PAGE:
Spending time with your ex after a divorce changes the quality of your sleep

Spending time with your ex after a divorce changes the quality of your sleep

American scientists assessed the quality of sleep of more than a hundred divorcees. This 5-month study revealed that participants who spent more time with their ex had poorer quality sleep. Explanations.

Divorce often followed by sleepless nights…

Most often, divorce is a significant life upheaval that can negatively impact psychological and physical well-being. Previous studies have linked it to an increased risk of premature death as well as a range of adverse health effects. Thus, sleep disorders are often reported and have been associated with higher blood pressure when they last more than 10 weeks.

As such, the team of Andrea M. Coppola, psychologist from the University of Arizona wanted to examine changes in sleep efficiency during the 5 months following divorce. Sleep efficiency is a measure of how much time a person spends in bed translates into actual sleep. It is calculated as the ratio of total time spent sleeping to total time spent in bed, usually expressed as a percentage.

The days and nights of 122 divorcees scrutinized

Aged 24 to 65, the 122 participants were married for an average of 13 years and separated for an average of 4 months at the start of the study. The researchers conducted assessments three times for one week over a 5-month period.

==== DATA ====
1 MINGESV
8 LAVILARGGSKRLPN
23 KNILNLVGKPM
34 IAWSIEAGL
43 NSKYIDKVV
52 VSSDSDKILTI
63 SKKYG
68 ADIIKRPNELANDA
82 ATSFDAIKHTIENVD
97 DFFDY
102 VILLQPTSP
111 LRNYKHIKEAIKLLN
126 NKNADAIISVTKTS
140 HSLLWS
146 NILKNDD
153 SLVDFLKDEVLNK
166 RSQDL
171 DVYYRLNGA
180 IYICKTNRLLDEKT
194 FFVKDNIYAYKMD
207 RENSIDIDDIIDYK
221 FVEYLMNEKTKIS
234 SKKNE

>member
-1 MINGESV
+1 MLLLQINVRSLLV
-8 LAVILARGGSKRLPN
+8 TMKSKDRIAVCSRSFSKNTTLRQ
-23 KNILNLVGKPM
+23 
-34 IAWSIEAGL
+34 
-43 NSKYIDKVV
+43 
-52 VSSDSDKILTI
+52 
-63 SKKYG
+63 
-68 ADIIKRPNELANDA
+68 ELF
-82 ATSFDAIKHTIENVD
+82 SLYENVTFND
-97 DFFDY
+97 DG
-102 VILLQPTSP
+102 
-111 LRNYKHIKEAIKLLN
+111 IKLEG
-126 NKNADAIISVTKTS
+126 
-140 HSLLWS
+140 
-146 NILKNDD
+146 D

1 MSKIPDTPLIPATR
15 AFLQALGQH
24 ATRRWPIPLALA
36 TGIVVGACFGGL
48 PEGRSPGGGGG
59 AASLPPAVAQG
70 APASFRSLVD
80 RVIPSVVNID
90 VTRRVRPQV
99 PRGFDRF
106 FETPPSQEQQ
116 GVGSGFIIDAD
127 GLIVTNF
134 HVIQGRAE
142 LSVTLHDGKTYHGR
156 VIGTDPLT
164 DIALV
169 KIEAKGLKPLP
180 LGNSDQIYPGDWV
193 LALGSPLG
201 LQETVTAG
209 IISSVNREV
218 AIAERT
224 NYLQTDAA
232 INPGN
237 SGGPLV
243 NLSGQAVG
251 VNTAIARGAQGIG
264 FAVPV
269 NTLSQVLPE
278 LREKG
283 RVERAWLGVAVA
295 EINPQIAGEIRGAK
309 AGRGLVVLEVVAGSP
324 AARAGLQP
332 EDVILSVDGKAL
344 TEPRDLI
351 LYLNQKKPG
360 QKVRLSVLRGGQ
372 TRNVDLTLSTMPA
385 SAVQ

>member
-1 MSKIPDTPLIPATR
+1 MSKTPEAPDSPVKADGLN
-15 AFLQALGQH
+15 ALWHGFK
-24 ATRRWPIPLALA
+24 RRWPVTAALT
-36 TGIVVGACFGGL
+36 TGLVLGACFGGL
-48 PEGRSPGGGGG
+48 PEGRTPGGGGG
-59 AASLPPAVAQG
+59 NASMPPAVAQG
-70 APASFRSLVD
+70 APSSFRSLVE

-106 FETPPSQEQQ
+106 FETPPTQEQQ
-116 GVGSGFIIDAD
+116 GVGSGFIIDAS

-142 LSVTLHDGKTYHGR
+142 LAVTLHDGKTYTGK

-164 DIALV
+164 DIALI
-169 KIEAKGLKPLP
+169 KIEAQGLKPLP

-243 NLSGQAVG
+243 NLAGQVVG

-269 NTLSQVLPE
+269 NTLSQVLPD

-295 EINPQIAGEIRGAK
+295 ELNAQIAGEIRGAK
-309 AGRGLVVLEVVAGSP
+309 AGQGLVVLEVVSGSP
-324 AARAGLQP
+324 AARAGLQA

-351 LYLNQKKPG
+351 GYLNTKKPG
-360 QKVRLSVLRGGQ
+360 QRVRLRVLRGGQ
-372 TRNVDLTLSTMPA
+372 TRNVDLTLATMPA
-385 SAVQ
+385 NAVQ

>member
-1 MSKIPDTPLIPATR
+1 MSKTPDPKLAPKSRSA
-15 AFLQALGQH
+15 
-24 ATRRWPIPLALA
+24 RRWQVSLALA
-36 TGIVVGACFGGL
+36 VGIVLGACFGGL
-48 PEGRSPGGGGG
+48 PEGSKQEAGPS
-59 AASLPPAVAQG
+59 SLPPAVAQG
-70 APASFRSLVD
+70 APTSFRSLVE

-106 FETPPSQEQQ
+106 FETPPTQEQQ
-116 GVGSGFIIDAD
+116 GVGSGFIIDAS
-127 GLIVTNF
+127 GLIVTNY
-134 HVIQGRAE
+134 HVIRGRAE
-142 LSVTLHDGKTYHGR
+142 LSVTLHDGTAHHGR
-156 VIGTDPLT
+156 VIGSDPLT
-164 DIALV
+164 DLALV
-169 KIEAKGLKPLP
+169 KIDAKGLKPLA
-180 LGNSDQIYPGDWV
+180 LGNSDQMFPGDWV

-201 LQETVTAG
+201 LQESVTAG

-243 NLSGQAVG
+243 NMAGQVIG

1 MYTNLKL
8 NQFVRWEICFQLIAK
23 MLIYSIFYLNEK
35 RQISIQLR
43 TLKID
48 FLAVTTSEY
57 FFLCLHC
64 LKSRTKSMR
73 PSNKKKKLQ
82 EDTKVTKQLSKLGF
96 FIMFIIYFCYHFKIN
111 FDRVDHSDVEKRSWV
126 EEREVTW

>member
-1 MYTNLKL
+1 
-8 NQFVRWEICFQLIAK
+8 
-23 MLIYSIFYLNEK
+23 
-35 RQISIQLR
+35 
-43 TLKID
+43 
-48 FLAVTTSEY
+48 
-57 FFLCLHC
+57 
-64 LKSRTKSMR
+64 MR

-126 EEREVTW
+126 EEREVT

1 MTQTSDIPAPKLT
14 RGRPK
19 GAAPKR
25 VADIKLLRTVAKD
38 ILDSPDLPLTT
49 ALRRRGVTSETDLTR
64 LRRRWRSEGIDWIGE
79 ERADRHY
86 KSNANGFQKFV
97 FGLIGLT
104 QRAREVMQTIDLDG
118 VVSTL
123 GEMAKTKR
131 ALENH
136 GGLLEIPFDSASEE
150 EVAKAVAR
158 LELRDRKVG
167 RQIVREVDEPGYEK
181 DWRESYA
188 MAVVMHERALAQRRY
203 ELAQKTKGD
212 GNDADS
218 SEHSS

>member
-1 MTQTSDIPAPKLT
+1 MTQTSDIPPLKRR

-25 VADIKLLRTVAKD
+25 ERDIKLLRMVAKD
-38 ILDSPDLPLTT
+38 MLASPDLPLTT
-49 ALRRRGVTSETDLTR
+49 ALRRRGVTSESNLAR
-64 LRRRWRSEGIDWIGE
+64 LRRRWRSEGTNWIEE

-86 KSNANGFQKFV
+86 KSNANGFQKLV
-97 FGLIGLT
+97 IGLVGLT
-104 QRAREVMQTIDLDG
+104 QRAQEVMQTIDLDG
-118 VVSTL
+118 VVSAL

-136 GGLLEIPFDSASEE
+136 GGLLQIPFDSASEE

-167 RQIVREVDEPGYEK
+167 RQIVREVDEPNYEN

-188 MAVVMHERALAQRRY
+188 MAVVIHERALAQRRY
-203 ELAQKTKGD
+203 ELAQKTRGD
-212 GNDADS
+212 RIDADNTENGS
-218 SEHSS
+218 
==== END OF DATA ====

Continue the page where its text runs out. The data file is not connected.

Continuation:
At each of the 3 evaluation periods, participants were asked to wear an electronically activated recorder (to determine the time spent with the ex-partner and the time spent in front of the TV – a marker of desocialization linked to greater risk significant depression) over a weekend and an actiwatch at night for 7 days (to assess sleep quality and efficiency).

Finally, participants completed assessments of emotional attachment and separation-related psychological distress.

Too much time spent with your ex can harm your sleep quality

Results: Contrary to the study authors’ expectations, sleep efficiency did not improve over the 5-month study period. Average sleep efficiency was 82% across all assessments. However, time spent with the ex-partner was inversely associated with sleep efficiency (more time with ex = poorer sleep). Conversely, poor sleep efficiency did not predict more contact with the ex-partner.

It would therefore be contact with the ex-partner that would reduce sleep efficiency, rather than poor sleep efficiency making individuals more likely to spend time with the ex-partner. Logically, participants with higher levels of attachment anxiety and those who spent more time watching TV tended to have lower sleep efficiency.

Clues to help in the event of a breakup?

These findings highlight the influence of social relationships on health behaviors and suggest potential intervention targets for adults recovering from the end of a marriage“, concluded the authors of the study.

The authors acknowledge, however, that since most participants were included in the study a few months after the divorce, the results might not have been the same if the study had begun immediately after the separation.

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